“We would spend a lot of time in London but I remember just being there around bombings and stuff like that and no matter where you were, what hotel or whatever, people would shun you because you’re painted with the one brush. When there were bombings going off, it was pretty tough now. It has to be said.

“We’re the closest neighbour to the UK and we have a lot of history.”

Clannad are also remembered for their work on the soundtrack for TV drama Robin of Sherwood which won the band a BAFTA.

“On the last tour, I came back and Pádraig was still there at that point and I remember going out to the Baltics and going up to Latvia. I hadn’t been up there before I left in the 90s and it was very humbling to get to places like that to find out we had affected them.

“What I found over there which was astounding was that the Eastern Bloc, certainly Poland, Latvia, Lithuania, Romania, all of those places had very limited television programmes from around the world.

“A guy and his family talked to me after a show. He explained that their TV consisted of Russian cartoons, Russian propaganda and then somehow across from the other side, from Finland or somewhere, Robin of Sherwood beamed across so they had this huge affiliation with the music of Robin of Sherwood.

“Then the wall came down so it was almost their freedom music. These people were saying it was the music that helped them across that whole period. I was kind of standing there astounded at the story but that’s what music has because the actual project Robin of Sherwood was very magical. It was fluidic and it had a lovely mysticism to it and I think that’s what people found in it so it’s amazing to have had that effect on anyone, on any place.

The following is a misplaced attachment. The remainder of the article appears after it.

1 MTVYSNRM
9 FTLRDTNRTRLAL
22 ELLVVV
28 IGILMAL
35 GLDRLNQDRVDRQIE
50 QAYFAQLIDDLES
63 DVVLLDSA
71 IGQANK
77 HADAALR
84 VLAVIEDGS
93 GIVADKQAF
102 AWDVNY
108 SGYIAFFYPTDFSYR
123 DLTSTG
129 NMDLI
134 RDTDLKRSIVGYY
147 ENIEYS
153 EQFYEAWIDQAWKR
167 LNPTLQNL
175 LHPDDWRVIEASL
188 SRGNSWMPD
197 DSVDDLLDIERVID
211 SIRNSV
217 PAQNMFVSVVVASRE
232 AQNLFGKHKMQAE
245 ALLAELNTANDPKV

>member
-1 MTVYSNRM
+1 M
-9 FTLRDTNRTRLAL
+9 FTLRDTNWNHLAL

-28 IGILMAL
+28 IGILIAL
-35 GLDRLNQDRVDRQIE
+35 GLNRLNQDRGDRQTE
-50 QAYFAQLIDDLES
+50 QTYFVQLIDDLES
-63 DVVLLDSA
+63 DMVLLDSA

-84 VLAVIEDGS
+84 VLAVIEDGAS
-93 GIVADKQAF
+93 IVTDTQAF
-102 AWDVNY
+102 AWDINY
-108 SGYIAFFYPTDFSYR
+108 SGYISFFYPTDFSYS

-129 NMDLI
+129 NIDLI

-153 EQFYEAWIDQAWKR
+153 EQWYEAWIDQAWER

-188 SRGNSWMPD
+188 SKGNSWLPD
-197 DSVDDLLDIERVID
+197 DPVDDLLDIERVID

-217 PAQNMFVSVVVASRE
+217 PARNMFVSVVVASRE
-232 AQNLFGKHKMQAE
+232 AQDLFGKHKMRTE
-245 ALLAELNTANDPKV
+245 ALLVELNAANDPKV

“It’s all about music at the end of the day and how that affects people and why it had that whole possibility.”

Pól left the band in 1990 to rejoin in 2011. What was it like leaving the band that just happened to also be his family? Was it all okay with them? “To be honest, it wasn’t.

“Ciarán and me were in the middle of all the writing and stuff like that and we didn’t always agree but that would be the way in any band.

“But they didn’t believe me. At the end of ‘89, I was telling the manager Dave Kavanagh and Moya and Ciarán especially. We went out on this wild, amazing, successful world tour and we came back to the Three Arena in Dublin and that was the last show.

“I threw all my plectrums and finger picks and whistles and everything into the audience. No one knew it. I had only told Ciarán, Moya and Dave but two or three months later they didn’t believe I was leaving.

“I was starting a family. I had no intention of coming back. It took them a good six to eight months to realise that. There was a bit of mud-slinging going on: ‘Come on, what are you talking about? Come back’.

“It’s interesting. In the anthology, Noel does mention that he thought my leaving may have caused the break-up of the band. I didn’t see it. I thought it was going to carry on. Ciarán mentions that it was myself and himself that did all the writing and suddenly he was thrust into the full responsibility so there were implications but we worked them out.”

Pól was not the only family member to leave the group as younger sister Enya was recruited to the band in the late 1970s before going on to have international solo success.

“She came in out of school and we were moving across into more keyboards. We had used keyboards on records before but obviously it was all hands on deck onstage. We didn’t have anyone. We were still very, very much a folk band so there was the discussion around Enya, who was 18 at that stage and a very accomplished pianist and obviously a voice as well, with her manager then who was Nicky Ryan.